It’s the 4th of July and you know what that means: Twilight Zone Marathon on SciFi channel! Because nothing says I Love America! like back-to-back shows with pervasive 1950’s themes like escaping nuclear holocaust, or astronauts returning to earth only to discover that war has wiped out humanity. That’s what I’m talkin’ about.
Seriously though, this celebration of our nation’s birth seems like an appropriate time to update everyone on how Ken’s son Danny is faring during this, his 3rd tour of duty in Iraq. Danny didn’t join the military specifically because he loves his country so much. Like the majority of soldiers serving in this war, most joined to take advantage of the promises made to them during the recruitment phase: Money for college, a chance to learn a skill (however unmarketable those skills turn out to be in the civilian world), pride in a job well done. Danny joined the Marines in 1996, well before 9/11, because his life needed some direction and because he’s a tough motherfucker. You have to be tough to be a Marine, no doubt about it.
Danny did two back-to-back, 6 month tours in 2005-2006 at Al Asad Airfield in Western Iraq. During that particular tour he worked in supply, which was a relatively safe position, although that was little consolation for his loved ones back home. Danny’s wife was also stationed in Iraq during part of that time so they had each other, a real plus for a Marine couple (if you can call being stationed in the same war zone a plus for any marriage). Much to our relief (and specifically, his father’s), they both returned home safely in the spring of 2006 and spent a month visiting friends and relatives around the country. Six months later, in August of 2006, Danny’s wife was redeployed for another 6-month stint in Ramadi. Then Danny received the news that his 3rd deployment would start one month after her return back to the states in February of this year. But this time he would be riding in a convoy every day. In Al Anbar province. A much more dangerous assignment and a greater source of worry for those of us back home. Danny’s a tough motherfucker alright, but was he tough enough for IED’s and RPG’s?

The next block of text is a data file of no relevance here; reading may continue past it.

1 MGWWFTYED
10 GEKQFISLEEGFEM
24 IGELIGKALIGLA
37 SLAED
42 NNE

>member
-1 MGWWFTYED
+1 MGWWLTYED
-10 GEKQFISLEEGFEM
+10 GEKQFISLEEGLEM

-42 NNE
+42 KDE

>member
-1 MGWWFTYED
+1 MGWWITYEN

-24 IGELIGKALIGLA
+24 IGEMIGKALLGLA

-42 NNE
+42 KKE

This has also been a rocky year for Danny’s marriage, as it is for so many marriages affected by separation and stress. Just a guess here, but I imagine a marriage between two intensely driven Marines is probably hard enough during peacetime, but this war and the constant deployments tore theirs apart. Shortly after his deployment last March Danny received a Dear John email from his wife, and the question became: Was Danny tough enough to deal with threats to his emotional health, in addition to the threats to his life? Yeah, Danny’s a tough motherfucker, but is he tough enough for this?
Danny’s doing well, I’m glad to report. His buddies have helped him gain some perspective on the situation and he’s set some very healthy goals for himself to complete after he returns in September. He’ll be training to be a Drill Instructor, which will ensure a stateside assignmment for 3 years. He’s going to buy his brother’s Jeep. He’s planning on buying a house. He’s looking ahead. That’s what tough motherfuckers do. They change course when obstacles are thrown in front of them.
Danny calls his dad frequently, but sometimes Ken’s not here and I get to talk to him.
How’s it going over there?
Great. We’re doing a lot of good things here. Things you don’t hear about on the news. We’re rebuilding shit and it looks real nice. The people are happy we’re here.
Are you staying safe?
Oh definitely. It’s not so bad really.
That’s how our conversations go. The conversations Danny has with his dad are different; they’re man-to-man conversations about the scary shit: About the insurgents his unit killed that day. The body parts he saw. The vehicles they “fired up.” Things you don’t tell the women folk back home. Things a gentleman Marine doesn’t discuss with a lady. This is touching to me.
Every day is a source of anxiety and concern for us, but mainly for Ken. Having a child in harm’s way every day is an exercise in faith that your child will be spared the worst. We don’t like this war and we want all of our soldiers home, now. It’s not something we discuss with Danny and I have no idea how he feels about this war. It doesn’t matter – he has a job to do and that’s what he’s going to do. He’s a tough motherfucker and we’re proud of him.
Happy 4th of July, Danny.